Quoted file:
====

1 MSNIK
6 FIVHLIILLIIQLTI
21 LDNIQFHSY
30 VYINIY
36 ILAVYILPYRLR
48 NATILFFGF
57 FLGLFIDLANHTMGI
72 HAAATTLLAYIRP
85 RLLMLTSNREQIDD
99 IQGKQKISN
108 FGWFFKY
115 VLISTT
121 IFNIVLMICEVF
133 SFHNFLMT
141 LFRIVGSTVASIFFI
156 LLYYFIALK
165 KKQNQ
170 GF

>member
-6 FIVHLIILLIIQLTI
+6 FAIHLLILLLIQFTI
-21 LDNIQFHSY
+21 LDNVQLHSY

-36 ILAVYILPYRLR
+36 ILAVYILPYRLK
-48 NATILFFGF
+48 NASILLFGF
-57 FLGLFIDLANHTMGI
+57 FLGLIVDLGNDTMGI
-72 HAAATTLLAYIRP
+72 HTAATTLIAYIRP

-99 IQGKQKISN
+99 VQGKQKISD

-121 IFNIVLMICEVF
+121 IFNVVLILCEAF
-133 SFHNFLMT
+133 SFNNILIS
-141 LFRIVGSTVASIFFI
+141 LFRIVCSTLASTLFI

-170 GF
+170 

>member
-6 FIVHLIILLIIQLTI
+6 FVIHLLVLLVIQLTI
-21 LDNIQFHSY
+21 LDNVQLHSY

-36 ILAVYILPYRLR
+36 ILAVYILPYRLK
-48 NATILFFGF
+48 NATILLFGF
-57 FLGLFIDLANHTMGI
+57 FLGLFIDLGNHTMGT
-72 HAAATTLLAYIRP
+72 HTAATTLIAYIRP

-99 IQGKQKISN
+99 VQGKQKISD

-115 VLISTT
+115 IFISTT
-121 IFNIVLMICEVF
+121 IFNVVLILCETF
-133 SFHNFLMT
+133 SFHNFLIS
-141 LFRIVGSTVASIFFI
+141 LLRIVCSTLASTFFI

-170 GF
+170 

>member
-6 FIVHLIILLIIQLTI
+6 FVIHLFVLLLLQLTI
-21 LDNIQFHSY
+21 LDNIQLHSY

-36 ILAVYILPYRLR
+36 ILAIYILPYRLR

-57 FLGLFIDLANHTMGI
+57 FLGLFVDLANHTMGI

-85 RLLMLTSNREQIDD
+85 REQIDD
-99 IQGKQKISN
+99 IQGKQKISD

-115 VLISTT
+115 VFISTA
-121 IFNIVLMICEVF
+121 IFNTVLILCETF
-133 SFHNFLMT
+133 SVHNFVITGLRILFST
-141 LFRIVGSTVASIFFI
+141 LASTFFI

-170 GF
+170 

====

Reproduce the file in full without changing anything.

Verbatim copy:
1 MSNIK
6 FIVHLIILLIIQLTI
21 LDNIQFHSY
30 VYINIY
36 ILAVYILPYRLR
48 NATILFFGF
57 FLGLFIDLANHTMGI
72 HAAATTLLAYIRP
85 RLLMLTSNREQIDD
99 IQGKQKISN
108 FGWFFKY
115 VLISTT
121 IFNIVLMICEVF
133 SFHNFLMT
141 LFRIVGSTVASIFFI
156 LLYYFIALK
165 KKQNQ
170 GF

>member
-6 FIVHLIILLIIQLTI
+6 FAIHLLILLLIQFTI
-21 LDNIQFHSY
+21 LDNVQLHSY

-36 ILAVYILPYRLR
+36 ILAVYILPYRLK
-48 NATILFFGF
+48 NASILLFGF
-57 FLGLFIDLANHTMGI
+57 FLGLIVDLGNDTMGI
-72 HAAATTLLAYIRP
+72 HTAATTLIAYIRP

-99 IQGKQKISN
+99 VQGKQKISD

-121 IFNIVLMICEVF
+121 IFNVVLILCEAF
-133 SFHNFLMT
+133 SFNNILIS
-141 LFRIVGSTVASIFFI
+141 LFRIVCSTLASTLFI

-170 GF
+170 

>member
-6 FIVHLIILLIIQLTI
+6 FVIHLLVLLVIQLTI
-21 LDNIQFHSY
+21 LDNVQLHSY

-36 ILAVYILPYRLR
+36 ILAVYILPYRLK
-48 NATILFFGF
+48 NATILLFGF
-57 FLGLFIDLANHTMGI
+57 FLGLFIDLGNHTMGT
-72 HAAATTLLAYIRP
+72 HTAATTLIAYIRP

-99 IQGKQKISN
+99 VQGKQKISD

-115 VLISTT
+115 IFISTT
-121 IFNIVLMICEVF
+121 IFNVVLILCETF
-133 SFHNFLMT
+133 SFHNFLIS
-141 LFRIVGSTVASIFFI
+141 LLRIVCSTLASTFFI

-170 GF
+170 

>member
-6 FIVHLIILLIIQLTI
+6 FVIHLFVLLLLQLTI
-21 LDNIQFHSY
+21 LDNIQLHSY

-36 ILAVYILPYRLR
+36 ILAIYILPYRLR

-57 FLGLFIDLANHTMGI
+57 FLGLFVDLANHTMGI

-85 RLLMLTSNREQIDD
+85 REQIDD
-99 IQGKQKISN
+99 IQGKQKISD

-115 VLISTT
+115 VFISTA
-121 IFNIVLMICEVF
+121 IFNTVLILCETF
-133 SFHNFLMT
+133 SVHNFVITGLRILFST
-141 LFRIVGSTVASIFFI
+141 LASTFFI

-170 GF
+170 